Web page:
Since miR-34a targets FoxM1 and c-Myc, which were demonstrated to be the hTERT transactivators, we further investigated whether miR-34a inhibits telomerase activity via FoxM1/c-Myc signal pathway. It has been previously reported that FoxM1 transactivates the human c-Myc promoter via both its P1 and P2 TATA box, thus we also tried to verify this relationship in regulating telomerase activity [21]. To elucidate this mechanism, we transfected SMMC-7721 and HHCC cancer cells with FoxM1 siRNA and pCDNA3.1-c-Myc. As shown in Figure 5A5B, the effect of c-Myc overexpression rescued the FoxM1-mediated inhibition of hTERT, as revealed by qRT-PCR and western blot, suggesting c-Myc as one of the most important downstream factors of FoxM1. As altered expression of miR-34a would contribute to the impaired telomerase activity, we discovered similar effects of miR-34a mimics and FoxM1 siRNA on the hTERT expression, with possible synergistic effect when transfected together, as revealed by qRT-PCR and western blot (Figure 5C5D). With no surprise, similar effects were also observed for miR-34a mimics and c-Myc siRNA (Figure 5E5F). Taken together, these results suggested that miR-34a inhibits telomerase activity significantly, probably via the FoxM1/c-Myc signal pathway.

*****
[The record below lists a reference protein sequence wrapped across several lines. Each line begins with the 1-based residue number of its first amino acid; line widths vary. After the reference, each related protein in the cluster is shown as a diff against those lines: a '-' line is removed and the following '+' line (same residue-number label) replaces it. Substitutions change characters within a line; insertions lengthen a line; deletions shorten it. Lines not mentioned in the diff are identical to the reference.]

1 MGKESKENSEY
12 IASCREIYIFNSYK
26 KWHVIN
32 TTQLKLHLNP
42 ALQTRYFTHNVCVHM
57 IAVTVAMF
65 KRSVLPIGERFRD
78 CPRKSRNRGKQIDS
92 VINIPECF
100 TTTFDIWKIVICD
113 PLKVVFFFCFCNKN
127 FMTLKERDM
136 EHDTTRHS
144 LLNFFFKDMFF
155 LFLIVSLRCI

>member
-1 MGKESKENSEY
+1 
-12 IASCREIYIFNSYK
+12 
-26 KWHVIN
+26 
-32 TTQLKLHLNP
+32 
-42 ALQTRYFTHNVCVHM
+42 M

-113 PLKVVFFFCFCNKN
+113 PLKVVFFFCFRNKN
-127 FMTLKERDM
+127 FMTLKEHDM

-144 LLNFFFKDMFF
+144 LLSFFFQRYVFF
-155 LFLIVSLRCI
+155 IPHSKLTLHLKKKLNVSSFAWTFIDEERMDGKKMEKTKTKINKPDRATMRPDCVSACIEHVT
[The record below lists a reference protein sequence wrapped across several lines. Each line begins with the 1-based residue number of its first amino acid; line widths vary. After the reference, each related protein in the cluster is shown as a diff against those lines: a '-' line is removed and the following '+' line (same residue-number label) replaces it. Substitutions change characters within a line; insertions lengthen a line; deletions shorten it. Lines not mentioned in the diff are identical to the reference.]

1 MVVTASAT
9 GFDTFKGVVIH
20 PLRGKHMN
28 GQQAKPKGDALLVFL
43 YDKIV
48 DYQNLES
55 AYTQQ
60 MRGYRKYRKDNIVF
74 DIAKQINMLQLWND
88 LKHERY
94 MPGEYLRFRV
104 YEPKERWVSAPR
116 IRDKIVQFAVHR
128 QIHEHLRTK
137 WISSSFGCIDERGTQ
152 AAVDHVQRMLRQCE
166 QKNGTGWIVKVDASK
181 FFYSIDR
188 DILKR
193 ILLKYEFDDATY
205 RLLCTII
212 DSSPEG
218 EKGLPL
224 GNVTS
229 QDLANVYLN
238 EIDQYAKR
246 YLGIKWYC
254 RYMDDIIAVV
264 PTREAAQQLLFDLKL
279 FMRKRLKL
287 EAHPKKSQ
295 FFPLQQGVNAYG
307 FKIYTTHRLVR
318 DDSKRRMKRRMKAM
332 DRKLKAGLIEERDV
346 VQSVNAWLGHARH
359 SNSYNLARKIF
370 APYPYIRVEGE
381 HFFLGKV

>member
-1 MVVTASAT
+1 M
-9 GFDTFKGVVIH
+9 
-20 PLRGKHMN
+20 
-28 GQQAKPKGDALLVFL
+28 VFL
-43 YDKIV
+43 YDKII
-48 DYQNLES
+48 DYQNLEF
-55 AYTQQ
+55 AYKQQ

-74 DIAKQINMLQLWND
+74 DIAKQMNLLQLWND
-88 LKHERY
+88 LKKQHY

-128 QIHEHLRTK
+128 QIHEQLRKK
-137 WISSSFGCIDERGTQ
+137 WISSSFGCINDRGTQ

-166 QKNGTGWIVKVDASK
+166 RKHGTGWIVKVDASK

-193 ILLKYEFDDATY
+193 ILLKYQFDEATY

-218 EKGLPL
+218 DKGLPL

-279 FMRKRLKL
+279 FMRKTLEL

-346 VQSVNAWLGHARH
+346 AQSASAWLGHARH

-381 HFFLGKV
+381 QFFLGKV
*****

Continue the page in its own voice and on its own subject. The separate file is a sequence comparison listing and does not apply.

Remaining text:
Correlation of miR-34 family levels with telomerase activity.

Figure 2: Correlation of miR-34 family levels with telomerase activity. (A, B) Relationship between miR-34 family levels and hTERT mRNA expression in NCI-60 cell lines. The mRNA expression data derived from NCI-60 were obtained from public data. (C) Relationship between miR-34 family levels and hTERT mRNA expression in 75 HCC samples using linear regression models.